Many people are often surprised by the wide range of medications that affect their oral health. Some of these can cause complications during oral surgeries like extractions or dental implant placement. For example, people who take Coumadin, a commonly prescribed blood thinner, may experience more bleeding during these procedures.
Certain drugs, however, create a much greater risk. The complication with bisphosphonates, often prescribed to treat osteoporosis, is a risk for jaw osteonecrosis. In simple terms, this is death of the jaw bone.
Jaw osteonecrosis occurs when the bone fails to heal after a surgery, even a minor procedure such as a tooth extraction. It results from obstruction of blood supply from the drug’s potential interference with the bone’s ability to repair itself.
Most who acquire osteonecrosis experience pain, swelling or infection of the gums and jaw, gums that don’t heal, and loose teeth. However, its onset can occur without obvious symptoms.
Bisphosphonates include trade names such as Fosamax, Actonel, Boniva, Reclast, Binosto, Prolia, Zometa and Xgeva. The most prescribed is Fosomax and ranks as one of the top 25 most prescribed drugs on the market. Fosamax was approved by the FDA in 1995 and reports began surfacing in 2003 that linked bisphosphonates with jaw osteonecrosis.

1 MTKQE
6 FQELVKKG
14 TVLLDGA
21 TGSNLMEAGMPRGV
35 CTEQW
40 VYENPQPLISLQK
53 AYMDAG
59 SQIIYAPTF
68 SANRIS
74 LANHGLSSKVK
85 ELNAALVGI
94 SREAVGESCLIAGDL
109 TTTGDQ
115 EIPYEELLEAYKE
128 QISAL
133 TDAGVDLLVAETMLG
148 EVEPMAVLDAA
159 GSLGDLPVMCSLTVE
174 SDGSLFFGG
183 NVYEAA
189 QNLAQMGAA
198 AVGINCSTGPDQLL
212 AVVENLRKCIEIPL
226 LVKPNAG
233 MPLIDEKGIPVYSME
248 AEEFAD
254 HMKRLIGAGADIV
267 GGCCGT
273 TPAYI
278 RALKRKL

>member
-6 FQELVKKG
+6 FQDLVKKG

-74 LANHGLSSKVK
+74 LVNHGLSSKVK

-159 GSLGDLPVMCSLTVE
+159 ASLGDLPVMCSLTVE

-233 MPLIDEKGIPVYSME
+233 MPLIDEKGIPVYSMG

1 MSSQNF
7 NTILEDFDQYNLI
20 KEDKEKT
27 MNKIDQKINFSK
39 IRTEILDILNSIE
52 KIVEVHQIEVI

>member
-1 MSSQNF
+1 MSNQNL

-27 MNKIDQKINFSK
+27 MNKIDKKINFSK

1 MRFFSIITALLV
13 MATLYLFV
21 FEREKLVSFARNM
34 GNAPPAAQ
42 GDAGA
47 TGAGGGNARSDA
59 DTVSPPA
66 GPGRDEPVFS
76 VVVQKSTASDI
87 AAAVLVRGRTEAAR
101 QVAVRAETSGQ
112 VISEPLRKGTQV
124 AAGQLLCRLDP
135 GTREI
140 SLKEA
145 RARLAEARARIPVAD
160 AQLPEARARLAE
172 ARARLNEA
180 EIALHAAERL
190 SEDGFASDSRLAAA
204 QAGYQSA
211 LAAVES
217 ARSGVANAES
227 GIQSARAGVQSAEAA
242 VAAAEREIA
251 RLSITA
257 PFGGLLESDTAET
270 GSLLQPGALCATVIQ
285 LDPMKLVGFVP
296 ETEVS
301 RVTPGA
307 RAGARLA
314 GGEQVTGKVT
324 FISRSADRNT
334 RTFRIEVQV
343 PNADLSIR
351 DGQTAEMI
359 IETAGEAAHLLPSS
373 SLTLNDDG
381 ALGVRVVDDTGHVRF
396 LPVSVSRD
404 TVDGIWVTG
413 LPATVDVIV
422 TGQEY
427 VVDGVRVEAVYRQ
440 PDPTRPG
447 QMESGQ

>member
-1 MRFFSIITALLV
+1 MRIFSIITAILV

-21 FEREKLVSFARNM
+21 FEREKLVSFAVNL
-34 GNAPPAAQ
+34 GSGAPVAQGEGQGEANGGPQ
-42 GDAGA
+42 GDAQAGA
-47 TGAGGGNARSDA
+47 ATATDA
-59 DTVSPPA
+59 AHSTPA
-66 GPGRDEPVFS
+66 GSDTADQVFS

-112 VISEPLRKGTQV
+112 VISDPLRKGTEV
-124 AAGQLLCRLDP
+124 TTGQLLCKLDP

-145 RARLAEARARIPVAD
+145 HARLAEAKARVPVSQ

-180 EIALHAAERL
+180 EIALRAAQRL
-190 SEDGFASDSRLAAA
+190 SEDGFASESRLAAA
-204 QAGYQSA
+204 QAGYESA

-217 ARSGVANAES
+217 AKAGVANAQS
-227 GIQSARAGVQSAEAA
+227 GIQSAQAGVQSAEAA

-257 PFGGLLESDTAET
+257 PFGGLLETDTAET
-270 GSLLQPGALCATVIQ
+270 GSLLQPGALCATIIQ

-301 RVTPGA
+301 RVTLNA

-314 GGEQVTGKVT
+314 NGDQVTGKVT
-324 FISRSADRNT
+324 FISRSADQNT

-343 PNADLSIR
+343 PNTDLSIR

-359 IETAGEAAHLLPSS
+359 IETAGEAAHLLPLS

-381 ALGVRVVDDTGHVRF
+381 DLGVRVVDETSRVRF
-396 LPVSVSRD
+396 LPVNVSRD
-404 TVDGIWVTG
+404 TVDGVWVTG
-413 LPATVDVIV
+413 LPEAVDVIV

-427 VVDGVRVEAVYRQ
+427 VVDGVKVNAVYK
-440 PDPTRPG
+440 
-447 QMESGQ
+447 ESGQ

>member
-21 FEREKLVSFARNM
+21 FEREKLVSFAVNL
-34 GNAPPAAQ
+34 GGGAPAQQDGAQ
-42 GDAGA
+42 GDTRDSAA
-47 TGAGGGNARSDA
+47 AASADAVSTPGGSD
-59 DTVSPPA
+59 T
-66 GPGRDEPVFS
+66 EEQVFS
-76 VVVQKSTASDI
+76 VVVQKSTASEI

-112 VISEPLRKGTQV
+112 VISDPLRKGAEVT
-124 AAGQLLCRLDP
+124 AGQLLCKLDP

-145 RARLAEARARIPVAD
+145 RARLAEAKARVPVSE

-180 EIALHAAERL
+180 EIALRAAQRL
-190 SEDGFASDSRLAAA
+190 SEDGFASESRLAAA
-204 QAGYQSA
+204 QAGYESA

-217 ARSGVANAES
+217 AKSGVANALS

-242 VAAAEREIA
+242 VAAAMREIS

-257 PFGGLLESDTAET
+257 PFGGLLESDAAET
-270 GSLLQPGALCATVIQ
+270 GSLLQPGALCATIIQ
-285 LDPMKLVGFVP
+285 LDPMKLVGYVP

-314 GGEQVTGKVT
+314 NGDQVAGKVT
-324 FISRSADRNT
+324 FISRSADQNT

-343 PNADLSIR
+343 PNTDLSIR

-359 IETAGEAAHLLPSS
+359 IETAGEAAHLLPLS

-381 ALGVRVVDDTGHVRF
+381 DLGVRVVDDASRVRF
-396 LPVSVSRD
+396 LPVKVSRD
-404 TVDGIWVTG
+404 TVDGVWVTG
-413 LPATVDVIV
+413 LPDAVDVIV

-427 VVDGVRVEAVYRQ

In addition to treating osteoporosis, bisphosphonates are also used to treat cancer that has spread to the bone. In these cases, bisphosphonates are given intravenously and in higher doses. This creates a much greater risk of osteonecrosis of the jaw than for individuals on the medication for osteoporosis.
Jaw osteonecrosis risk seems to increase with the amount of time biphosphonates are taken. However, researchers have determined that bisphosphonates can create a risk for necrosis with even short-term use of the oral medications for osteoporosis.
In a study of 208 participants who took Fosamax for varying durations, 4 percent acquired osteonecrosis. This finding was in contrast to the drug makers’ claims that bisphosphonate use only posed a noticeable risk for those who took the medication intravenously, such as cancer patients.
Not only did the study show that short-term usage can place the patient at risk, the drug can maintain a 10-year half-life in bone tissue. The risk for jaw necrosis is highest with procedures that directly expose the jaw bone, such as tooth extractions and other oral surgery.
Many physicians who prescribe bisphosphonates have relied on the drug makers’ stance of low risk typically prescribed for osteoporosis. This has left patients often unaware of the risks when they are scheduled for dental procedures.
This is why it is important to make us aware of all the drugs you take, including over-the-counter supplements. The goal is to provide a successful outcome for each procedure. Being familiar with your overall health enhances the potential for positive results.
If you have questions regarding the medications you are taking in regard to oral risks, call our office or ask at your next visit. Very importantly, keep us updated on your medications at every visit.